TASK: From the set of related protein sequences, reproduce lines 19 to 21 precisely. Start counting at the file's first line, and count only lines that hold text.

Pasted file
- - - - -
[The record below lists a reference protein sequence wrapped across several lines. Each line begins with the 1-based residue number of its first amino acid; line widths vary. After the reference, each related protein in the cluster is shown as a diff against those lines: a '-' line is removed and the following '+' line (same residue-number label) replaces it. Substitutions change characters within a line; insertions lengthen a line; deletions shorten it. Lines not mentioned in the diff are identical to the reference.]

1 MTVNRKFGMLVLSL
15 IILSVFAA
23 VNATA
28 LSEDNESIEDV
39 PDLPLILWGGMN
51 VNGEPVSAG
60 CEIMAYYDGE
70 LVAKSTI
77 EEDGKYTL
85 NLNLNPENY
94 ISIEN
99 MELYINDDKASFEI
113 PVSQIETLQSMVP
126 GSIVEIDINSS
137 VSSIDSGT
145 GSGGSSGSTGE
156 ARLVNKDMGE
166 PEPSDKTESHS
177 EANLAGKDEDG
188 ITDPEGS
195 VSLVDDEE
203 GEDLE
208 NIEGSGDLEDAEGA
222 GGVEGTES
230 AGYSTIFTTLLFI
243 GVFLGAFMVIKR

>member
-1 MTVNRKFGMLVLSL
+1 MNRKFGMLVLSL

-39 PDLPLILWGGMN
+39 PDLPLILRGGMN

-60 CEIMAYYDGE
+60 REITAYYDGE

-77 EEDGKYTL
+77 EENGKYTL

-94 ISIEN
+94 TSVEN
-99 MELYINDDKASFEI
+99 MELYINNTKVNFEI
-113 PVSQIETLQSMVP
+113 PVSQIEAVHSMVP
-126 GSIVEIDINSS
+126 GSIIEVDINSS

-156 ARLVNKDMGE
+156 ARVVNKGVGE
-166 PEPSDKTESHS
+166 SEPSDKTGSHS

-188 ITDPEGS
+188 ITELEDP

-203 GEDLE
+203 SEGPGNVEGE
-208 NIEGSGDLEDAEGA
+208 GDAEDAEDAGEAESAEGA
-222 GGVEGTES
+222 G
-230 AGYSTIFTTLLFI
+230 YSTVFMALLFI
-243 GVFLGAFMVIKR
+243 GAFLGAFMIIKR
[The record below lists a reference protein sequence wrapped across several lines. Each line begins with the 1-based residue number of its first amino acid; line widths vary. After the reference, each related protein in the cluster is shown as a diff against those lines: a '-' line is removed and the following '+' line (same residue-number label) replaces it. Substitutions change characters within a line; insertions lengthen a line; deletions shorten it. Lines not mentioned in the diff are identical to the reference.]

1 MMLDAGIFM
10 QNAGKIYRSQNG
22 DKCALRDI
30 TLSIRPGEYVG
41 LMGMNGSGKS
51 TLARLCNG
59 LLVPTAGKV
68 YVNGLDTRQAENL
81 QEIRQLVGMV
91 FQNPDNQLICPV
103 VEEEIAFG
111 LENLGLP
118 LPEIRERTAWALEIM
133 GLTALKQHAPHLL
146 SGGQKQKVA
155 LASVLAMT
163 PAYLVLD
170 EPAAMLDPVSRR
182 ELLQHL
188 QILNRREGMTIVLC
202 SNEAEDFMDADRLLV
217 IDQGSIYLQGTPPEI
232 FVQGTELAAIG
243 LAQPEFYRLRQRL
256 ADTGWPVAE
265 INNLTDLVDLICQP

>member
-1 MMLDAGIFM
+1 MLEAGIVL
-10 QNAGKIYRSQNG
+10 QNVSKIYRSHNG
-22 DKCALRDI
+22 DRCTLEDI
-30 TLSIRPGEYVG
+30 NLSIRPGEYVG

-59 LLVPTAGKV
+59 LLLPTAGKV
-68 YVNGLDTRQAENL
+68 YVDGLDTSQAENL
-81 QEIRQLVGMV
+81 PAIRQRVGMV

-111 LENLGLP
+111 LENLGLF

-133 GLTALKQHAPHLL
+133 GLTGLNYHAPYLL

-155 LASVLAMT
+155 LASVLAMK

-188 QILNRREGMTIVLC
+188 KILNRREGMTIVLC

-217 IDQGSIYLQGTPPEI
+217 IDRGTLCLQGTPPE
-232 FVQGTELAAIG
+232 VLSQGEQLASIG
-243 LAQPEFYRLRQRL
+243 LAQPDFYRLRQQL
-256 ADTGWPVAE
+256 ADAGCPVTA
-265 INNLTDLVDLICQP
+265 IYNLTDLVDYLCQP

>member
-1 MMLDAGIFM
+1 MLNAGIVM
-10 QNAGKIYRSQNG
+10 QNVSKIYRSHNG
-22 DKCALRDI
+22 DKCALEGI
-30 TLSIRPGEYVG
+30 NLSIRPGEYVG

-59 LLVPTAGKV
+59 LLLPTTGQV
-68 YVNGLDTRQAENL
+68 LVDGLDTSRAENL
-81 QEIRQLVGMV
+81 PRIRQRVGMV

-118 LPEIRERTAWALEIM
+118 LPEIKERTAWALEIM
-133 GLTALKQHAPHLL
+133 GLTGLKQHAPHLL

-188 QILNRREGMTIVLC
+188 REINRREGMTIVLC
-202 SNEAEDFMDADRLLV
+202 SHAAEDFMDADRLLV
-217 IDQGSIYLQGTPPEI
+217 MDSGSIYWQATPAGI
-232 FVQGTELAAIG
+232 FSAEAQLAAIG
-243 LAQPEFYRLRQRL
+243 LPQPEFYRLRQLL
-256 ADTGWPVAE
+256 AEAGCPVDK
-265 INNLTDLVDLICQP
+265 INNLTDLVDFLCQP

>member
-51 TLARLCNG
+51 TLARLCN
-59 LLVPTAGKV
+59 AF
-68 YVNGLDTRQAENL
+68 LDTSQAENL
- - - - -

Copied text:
166 PEPSDKTESHS
177 EANLAGKDEDG
188 ITDPEGS